Student loan debts will be sold on to private sector companies in order to raise revenues for education, it has been announced.
Chancellor Gordon Brown unveiled the measure in the Budget, which was announced on Wednesday.
Earlier in the week, the Times had speculated that the Budget would contain such a measure, with Nationwide and Royal Bank of Scotland identified as frontrunners for any potential purchases.
The news was met with concern by student and higher education bodies, worried that interest rates on repayments will go up.
Gemma Tumelty, president of the National Union of Students (NUS), told the Guardian her organisation was “concerned” that the step would “conceal a long-term loss on the repaid debts”.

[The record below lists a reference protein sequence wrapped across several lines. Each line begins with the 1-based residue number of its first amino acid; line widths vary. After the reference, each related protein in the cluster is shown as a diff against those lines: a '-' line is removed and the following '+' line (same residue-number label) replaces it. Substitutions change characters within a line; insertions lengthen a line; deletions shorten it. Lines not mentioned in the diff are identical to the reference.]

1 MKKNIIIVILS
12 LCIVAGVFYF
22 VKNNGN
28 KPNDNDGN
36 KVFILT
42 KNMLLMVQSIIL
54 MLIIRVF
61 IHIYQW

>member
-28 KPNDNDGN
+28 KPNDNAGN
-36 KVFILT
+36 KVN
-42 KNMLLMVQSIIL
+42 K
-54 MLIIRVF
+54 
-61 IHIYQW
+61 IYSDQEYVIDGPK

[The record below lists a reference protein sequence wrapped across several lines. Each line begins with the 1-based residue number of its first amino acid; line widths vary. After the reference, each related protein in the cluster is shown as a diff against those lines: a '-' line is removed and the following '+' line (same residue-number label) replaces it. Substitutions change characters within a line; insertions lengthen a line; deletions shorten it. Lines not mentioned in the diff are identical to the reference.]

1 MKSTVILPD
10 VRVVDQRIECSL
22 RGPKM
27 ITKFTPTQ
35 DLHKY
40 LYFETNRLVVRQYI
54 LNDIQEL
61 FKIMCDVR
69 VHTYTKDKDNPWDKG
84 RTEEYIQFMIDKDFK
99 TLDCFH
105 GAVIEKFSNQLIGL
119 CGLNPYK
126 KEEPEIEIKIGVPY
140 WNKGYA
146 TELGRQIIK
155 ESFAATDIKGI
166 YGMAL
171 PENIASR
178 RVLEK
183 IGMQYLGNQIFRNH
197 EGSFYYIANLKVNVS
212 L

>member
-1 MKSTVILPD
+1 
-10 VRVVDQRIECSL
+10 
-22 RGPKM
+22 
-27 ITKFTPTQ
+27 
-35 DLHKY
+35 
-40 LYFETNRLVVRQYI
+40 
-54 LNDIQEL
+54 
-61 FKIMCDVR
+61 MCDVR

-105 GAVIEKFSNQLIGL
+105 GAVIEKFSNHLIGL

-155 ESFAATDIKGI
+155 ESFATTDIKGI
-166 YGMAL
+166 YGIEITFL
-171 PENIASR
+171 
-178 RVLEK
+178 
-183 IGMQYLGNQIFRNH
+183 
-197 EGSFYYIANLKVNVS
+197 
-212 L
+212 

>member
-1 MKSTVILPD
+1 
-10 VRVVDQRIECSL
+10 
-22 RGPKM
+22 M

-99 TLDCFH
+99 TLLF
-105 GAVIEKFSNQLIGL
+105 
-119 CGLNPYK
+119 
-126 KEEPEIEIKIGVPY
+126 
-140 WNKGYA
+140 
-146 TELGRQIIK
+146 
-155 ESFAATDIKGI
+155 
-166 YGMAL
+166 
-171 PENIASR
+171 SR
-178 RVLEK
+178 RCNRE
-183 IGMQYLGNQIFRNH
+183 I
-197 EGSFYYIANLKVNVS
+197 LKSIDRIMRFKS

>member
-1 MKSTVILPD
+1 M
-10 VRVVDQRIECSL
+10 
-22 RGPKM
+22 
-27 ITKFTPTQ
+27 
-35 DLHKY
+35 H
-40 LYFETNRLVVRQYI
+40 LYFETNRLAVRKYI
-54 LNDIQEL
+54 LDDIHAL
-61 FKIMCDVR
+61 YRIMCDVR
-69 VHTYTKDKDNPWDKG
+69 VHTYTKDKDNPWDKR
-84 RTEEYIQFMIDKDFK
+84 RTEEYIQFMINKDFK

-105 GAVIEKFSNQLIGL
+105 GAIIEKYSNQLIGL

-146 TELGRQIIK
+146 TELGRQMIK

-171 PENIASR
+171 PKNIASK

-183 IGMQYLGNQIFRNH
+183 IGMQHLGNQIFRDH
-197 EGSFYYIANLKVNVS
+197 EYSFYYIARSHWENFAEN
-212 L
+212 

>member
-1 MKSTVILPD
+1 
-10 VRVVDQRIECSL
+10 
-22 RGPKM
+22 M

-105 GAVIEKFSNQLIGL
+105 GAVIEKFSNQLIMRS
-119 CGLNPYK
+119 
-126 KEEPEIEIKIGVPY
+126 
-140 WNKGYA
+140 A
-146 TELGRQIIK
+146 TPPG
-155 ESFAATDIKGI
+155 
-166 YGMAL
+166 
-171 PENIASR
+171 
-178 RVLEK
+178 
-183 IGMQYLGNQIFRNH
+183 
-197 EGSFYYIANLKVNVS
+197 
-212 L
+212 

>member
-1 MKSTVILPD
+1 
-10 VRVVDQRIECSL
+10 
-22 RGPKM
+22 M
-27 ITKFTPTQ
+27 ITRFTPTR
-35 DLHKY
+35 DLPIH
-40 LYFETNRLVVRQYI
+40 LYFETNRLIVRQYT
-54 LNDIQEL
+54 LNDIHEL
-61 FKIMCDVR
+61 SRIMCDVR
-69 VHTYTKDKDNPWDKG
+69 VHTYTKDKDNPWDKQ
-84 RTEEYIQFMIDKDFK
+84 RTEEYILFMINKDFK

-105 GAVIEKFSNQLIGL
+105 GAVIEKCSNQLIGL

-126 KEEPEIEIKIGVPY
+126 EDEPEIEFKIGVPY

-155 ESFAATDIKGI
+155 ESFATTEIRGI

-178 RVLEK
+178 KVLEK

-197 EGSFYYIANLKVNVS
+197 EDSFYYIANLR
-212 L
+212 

She added that the NUS would “strongly resist” any attempt to impose commercial rates of interest on student loans.
Wednesday’s Budget was the eleventh to be deliver by Gordon Brown and possibly his last as Chancellor of the Exchequer.
Interestingly, by long-standing tradition, the only time alcohol is allowed to be consumed in the chamber of the House of Commons is during a Budget speech, although Mr Brown is one of only two chancellors that has not taken advantage of the convention.
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